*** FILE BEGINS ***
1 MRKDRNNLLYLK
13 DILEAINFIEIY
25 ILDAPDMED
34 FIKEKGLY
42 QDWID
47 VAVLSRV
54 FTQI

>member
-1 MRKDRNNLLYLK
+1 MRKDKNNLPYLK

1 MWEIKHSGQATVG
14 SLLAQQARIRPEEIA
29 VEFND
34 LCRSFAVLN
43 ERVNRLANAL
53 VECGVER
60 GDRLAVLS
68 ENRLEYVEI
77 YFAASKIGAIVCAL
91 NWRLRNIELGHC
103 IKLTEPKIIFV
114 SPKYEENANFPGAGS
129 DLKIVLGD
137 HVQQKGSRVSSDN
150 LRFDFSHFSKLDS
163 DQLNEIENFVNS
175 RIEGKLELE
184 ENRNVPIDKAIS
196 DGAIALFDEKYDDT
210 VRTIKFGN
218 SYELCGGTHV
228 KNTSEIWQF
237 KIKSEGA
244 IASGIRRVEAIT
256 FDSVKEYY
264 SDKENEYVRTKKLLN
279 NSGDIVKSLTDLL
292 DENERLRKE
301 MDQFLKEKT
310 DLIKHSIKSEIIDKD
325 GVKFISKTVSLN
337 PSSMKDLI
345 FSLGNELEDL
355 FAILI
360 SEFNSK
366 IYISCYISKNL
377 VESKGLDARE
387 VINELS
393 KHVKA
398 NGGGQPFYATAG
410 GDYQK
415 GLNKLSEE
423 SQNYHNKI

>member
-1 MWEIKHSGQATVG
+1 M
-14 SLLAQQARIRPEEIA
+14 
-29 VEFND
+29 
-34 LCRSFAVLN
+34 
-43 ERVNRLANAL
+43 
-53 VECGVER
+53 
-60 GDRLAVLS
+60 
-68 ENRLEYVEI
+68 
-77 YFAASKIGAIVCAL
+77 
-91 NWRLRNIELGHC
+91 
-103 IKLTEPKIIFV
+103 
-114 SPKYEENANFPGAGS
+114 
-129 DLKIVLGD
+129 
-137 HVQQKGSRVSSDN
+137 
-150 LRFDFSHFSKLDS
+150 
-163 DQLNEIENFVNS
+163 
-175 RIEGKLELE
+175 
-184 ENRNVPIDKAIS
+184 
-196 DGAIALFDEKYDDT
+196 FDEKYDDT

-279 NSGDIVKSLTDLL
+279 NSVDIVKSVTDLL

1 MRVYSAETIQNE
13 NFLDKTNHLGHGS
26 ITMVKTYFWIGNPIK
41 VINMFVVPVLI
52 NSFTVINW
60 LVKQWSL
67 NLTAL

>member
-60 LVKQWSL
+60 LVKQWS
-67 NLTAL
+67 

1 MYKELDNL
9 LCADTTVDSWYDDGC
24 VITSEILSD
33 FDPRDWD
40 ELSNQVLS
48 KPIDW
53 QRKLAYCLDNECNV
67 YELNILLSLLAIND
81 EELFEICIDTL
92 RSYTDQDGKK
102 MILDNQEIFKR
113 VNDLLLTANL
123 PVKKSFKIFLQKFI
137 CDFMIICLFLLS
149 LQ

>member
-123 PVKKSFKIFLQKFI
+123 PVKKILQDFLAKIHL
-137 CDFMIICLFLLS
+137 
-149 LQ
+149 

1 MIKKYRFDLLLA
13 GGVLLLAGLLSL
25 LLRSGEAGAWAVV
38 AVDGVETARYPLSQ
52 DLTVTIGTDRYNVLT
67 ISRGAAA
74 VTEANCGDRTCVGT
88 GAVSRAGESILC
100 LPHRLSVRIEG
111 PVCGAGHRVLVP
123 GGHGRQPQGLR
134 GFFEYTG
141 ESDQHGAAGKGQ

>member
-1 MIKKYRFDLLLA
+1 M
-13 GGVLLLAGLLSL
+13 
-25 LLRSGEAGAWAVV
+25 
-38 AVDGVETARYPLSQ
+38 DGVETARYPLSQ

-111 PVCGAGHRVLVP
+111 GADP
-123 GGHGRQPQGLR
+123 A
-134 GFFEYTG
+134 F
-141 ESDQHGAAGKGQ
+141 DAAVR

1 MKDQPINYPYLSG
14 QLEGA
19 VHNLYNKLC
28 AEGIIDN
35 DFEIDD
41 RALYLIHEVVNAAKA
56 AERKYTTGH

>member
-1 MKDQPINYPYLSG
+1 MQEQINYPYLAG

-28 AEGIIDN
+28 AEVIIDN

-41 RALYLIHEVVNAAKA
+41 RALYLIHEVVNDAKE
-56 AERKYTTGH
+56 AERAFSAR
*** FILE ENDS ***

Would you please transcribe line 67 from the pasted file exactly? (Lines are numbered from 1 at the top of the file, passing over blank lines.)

-60 GDRLAVLS